This graduate student wants to learn statistics to be a better policy analyst

Someone writes:

I’m getting a doctoral degree in social science. I previously worked for a data analytics and research organization where I supported policy analysis and strategic planning. I have skills in post-data visualization analysis but am not able to go into an organization, take raw data, and turn it into something usable. I’m planning to use my elective credits to focus on statistical analysis so that I can do just that.

I heard about the work you’re doing after listening to your EconTalk episode and want to learn more about issues using quantitative research in social sciences (and try to connect it as much as possible to the field of education). I have the option to create an independent study but there isn’t anyone at my institution is familiar with this work and able to construct a plan for it. I would love some advice as to how you think I might construct an independent study focused on these concepts (as well as thoughts on the background knowledge and skills in stats I would need to be able to understand the material). Any suggestions you can send my way would be much appreciated.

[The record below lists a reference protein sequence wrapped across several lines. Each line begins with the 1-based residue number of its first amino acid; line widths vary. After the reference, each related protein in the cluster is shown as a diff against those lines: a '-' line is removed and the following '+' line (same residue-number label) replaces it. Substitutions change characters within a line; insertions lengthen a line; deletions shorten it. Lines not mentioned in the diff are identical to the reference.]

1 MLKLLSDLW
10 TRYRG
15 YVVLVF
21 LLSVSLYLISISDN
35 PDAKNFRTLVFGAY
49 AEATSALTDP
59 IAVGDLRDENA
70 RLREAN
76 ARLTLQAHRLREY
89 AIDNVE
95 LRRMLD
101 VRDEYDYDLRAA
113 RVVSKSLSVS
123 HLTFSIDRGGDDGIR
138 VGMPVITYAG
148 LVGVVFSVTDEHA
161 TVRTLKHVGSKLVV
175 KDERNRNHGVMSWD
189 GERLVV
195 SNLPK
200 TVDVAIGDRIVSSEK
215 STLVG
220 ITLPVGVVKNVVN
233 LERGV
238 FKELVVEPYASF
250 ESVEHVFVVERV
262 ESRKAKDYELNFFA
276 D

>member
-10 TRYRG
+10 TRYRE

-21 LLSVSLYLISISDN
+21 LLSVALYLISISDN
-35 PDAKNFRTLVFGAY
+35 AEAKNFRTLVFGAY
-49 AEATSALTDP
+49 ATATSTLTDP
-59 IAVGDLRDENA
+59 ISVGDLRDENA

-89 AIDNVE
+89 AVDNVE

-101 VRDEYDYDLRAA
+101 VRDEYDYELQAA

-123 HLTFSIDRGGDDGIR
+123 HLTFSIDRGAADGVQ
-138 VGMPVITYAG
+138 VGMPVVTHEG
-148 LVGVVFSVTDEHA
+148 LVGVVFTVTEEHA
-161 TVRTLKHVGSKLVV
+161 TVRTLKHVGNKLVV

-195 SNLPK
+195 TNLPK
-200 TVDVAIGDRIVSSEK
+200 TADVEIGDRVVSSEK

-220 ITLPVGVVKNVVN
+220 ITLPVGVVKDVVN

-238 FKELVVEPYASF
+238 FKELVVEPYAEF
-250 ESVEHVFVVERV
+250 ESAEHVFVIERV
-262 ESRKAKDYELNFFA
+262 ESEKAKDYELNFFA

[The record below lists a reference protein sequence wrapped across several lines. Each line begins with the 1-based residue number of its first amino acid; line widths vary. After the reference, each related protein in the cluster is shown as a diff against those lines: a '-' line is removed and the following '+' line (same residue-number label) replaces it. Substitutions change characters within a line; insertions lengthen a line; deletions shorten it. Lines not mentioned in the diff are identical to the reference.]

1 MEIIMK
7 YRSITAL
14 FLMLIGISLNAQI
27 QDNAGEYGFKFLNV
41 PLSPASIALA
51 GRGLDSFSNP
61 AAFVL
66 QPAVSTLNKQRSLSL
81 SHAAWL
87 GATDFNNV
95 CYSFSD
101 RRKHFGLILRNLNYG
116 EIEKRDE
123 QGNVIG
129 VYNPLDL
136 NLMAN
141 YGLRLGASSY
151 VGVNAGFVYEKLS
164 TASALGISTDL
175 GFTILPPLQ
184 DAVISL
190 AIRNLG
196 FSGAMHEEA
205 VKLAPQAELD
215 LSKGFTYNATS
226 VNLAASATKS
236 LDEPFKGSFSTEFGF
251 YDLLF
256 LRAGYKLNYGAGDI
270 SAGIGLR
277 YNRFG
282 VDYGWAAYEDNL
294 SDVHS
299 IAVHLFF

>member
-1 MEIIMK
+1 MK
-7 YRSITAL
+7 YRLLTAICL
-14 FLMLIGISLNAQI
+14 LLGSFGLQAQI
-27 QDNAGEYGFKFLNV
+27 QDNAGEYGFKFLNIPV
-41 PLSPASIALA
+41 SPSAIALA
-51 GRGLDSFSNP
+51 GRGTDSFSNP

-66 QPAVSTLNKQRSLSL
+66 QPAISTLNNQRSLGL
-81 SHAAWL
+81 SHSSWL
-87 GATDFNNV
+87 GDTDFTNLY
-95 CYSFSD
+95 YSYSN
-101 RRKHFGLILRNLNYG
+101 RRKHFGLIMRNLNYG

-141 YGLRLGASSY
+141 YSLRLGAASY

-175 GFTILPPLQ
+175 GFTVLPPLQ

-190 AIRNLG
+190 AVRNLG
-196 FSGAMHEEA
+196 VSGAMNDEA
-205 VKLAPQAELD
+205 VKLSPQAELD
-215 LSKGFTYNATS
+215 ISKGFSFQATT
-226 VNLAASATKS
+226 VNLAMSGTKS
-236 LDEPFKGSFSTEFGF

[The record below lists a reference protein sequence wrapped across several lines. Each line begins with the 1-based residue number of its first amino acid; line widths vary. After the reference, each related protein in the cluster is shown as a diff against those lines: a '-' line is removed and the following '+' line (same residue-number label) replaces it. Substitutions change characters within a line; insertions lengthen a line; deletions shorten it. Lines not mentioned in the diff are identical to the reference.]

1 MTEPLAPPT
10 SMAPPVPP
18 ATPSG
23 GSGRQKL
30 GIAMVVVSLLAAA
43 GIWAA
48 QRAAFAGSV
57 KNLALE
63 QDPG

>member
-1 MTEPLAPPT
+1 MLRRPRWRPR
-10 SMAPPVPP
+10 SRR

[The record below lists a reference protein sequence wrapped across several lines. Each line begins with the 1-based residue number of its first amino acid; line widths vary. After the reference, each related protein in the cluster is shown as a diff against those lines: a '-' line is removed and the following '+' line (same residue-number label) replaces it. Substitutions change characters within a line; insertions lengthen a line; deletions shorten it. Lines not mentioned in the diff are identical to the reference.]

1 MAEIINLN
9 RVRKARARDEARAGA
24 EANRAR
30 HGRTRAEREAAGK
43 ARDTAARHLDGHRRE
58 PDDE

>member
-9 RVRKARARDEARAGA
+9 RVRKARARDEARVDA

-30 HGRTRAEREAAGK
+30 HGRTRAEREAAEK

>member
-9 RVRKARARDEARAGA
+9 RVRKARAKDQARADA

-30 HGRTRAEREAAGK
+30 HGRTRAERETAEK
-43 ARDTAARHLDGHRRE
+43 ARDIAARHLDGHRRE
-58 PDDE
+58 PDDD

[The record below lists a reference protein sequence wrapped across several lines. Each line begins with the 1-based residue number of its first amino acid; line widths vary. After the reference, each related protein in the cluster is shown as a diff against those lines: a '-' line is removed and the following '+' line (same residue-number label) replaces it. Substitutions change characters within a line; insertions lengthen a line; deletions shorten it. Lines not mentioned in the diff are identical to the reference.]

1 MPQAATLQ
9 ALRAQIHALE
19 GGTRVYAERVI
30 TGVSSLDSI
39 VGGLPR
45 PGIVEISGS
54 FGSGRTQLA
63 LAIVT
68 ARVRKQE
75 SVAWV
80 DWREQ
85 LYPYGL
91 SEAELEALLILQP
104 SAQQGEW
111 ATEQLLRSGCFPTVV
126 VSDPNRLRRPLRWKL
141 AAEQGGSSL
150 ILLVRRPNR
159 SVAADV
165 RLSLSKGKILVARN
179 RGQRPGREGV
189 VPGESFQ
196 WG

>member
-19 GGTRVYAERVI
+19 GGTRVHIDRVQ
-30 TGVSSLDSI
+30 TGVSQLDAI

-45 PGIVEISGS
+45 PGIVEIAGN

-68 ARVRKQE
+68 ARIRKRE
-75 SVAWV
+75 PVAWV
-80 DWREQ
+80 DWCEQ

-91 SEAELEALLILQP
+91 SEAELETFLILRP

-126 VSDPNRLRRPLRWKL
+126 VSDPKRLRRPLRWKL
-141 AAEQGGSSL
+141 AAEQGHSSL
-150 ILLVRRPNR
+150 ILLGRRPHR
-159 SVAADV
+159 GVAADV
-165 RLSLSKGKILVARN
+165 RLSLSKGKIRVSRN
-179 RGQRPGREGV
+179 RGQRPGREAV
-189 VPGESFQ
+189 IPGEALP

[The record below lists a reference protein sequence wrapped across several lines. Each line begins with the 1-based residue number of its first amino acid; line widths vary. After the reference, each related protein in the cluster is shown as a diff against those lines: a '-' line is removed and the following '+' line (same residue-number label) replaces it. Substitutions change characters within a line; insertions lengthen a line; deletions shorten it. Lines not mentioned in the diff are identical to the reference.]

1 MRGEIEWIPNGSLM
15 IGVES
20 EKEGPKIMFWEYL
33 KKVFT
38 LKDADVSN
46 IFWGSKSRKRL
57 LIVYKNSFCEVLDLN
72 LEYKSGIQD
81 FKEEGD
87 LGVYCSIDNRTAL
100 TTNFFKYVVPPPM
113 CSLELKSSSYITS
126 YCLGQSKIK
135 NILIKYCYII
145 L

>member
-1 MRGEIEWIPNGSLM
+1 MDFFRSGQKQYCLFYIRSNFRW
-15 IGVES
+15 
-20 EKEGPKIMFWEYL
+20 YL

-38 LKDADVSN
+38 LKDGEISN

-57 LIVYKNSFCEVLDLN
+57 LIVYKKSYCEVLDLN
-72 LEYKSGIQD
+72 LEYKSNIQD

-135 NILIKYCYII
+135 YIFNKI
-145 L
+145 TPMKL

My reply: I’m not sure, but as a start you might try working with my
forthcoming book, Regression and Other Stories (coauthors Jennifer Hill
and Aki Vehtari) and my edited book from a few years ago, A Quantitative Tour of the Social Sciences (with Jeronimo Cortina).

Maybe the commenters have additional suggestions?